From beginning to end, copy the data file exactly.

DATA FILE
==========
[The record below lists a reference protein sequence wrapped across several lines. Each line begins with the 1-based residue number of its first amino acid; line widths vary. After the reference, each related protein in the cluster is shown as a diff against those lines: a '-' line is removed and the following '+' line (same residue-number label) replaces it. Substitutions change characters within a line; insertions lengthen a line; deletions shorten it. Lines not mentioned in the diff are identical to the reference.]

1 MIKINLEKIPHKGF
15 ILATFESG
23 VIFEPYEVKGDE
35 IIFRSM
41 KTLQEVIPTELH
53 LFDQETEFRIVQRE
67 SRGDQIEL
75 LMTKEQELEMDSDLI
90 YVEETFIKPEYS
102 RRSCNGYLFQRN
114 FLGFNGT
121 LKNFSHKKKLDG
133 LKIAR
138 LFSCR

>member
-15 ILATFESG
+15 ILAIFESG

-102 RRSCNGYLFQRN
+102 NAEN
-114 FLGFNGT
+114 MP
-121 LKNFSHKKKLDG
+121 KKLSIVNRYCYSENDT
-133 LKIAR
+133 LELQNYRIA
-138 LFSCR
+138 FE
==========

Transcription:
[The record below lists a reference protein sequence wrapped across several lines. Each line begins with the 1-based residue number of its first amino acid; line widths vary. After the reference, each related protein in the cluster is shown as a diff against those lines: a '-' line is removed and the following '+' line (same residue-number label) replaces it. Substitutions change characters within a line; insertions lengthen a line; deletions shorten it. Lines not mentioned in the diff are identical to the reference.]

1 MIKINLEKIPHKGF
15 ILATFESG
23 VIFEPYEVKGDE
35 IIFRSM
41 KTLQEVIPTELH
53 LFDQETEFRIVQRE
67 SRGDQIEL
75 LMTKEQELEMDSDLI
90 YVEETFIKPEYS
102 RRSCNGYLFQRN
114 FLGFNGT
121 LKNFSHKKKLDG
133 LKIAR
138 LFSCR

>member
-15 ILATFESG
+15 ILAIFESG

-102 RRSCNGYLFQRN
+102 NAEN
-114 FLGFNGT
+114 MP
-121 LKNFSHKKKLDG
+121 KKLSIVNRYCYSENDT
-133 LKIAR
+133 LELQNYRIA
-138 LFSCR
+138 FE